Franciscan Theatrics: Papa Francisco’s Gangsta Ways

“Show, don’t tell.” This could be the Franciscan evangelical motto. The Franciscan tradition is rooted in story, stories of Father Francis doing crazy, wild, and beautiful things. St. Francis was, in many respects, a fool. He saw things in the most literal, direct ways. A childlike artist.

Finger painting.

When called to rebuild Christ’s Church, Francis began with his hands. Only later did he realize that the work was not a brick and mortar affair. This is the man who placed a manger under the altar and animals in the sanctuary, to show the truth of the Nativity: puer natus est. Francis was a deeply embodied ascetic, even as he apologized to his broken “Brother Body” as he died, sick and blind, for having been too hard on him.

This foolishness was also his genius. The literary tradition is full of fools who, in their simplicity, see the world as it truly is. A real Quixote, a canonized Sancho Panza: Francis was so real—too real—we can best understand him only through fiction.

There is also another side to this. Perhaps the fool, harkening back to Socrates, is simply acting. Pretending. Maybe the fool isn’t a fool at all.

I don’t care for either reading. The fool-as-buffoon is too naive and disrespectful, but the fool-as-manipulator is surely an overcorrection. There must be some randomness to the matter. I prefer a bipolar fool, who plays buffoon and manipulator, and almost always by chance.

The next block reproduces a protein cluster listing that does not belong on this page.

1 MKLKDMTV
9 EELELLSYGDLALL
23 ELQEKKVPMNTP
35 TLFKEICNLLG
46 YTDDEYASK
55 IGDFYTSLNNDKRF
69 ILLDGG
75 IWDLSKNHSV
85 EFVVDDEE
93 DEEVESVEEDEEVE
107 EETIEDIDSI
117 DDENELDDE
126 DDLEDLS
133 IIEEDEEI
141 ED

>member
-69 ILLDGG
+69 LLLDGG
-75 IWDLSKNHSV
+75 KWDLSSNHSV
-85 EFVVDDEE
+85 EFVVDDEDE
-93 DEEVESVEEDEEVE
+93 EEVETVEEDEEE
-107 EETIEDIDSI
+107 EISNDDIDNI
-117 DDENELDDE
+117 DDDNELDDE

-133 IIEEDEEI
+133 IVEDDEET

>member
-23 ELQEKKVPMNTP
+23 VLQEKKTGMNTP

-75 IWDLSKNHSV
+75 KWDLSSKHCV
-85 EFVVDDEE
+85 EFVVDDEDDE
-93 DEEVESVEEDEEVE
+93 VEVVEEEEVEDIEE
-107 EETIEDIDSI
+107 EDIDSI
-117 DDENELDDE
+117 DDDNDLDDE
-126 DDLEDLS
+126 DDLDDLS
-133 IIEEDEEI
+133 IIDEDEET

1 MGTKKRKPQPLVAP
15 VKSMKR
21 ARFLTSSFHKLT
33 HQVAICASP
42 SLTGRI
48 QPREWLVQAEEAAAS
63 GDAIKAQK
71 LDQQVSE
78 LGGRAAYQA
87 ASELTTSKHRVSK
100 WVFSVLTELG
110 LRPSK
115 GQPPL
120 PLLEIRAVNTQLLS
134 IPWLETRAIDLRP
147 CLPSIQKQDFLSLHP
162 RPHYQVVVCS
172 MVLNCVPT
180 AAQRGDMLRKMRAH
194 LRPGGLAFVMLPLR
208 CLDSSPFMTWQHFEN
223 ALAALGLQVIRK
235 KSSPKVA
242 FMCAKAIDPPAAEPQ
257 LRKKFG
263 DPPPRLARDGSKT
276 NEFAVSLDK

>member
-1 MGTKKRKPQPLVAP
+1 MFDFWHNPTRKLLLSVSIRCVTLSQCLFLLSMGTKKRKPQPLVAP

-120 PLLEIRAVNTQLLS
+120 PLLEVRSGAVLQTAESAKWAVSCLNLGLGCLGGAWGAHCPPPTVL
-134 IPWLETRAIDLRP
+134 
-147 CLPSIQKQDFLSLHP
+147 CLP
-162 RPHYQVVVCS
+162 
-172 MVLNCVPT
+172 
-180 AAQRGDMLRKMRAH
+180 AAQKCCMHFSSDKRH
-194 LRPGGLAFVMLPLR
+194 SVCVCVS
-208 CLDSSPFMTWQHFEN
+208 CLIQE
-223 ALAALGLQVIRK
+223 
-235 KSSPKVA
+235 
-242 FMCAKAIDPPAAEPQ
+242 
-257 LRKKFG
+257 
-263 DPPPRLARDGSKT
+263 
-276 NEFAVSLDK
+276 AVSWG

Pope Francis has been widely praised for his acts of humility. His precious bus rides, hotel room payments, and newspaper cancelation phone calls—and his historic upcoming Holy Thursday Mass. Others have noted how papal humility can itself be prideful and even selfish. Both sides have their logic. But they also miss a key point: the theatre of the papacy.

John Paul II understood the pulpit and the theatrics of the stage and Benedict XVI understands the letter and the book, but Francis understands something simpler still. The theatre of the everyday. An almost Seinfield-esque sense of the significance of the ordinary. (Yes, on this reading, Seinfield was a Franciscan sitcom.)

When Father Francis presented his Rule to Innocent III, he was admonished to use it to preach to pigs. Francis obediently proceeded to a pig stye, covered himself in mud and pigshit, and returned with his original request. Funky Francis eventually got what he wanted—although Innocent III refused to put his approval in writing.

The extreme humility of St. Francis was also strategically subversive and theatrical. Francis chose to show, not tell.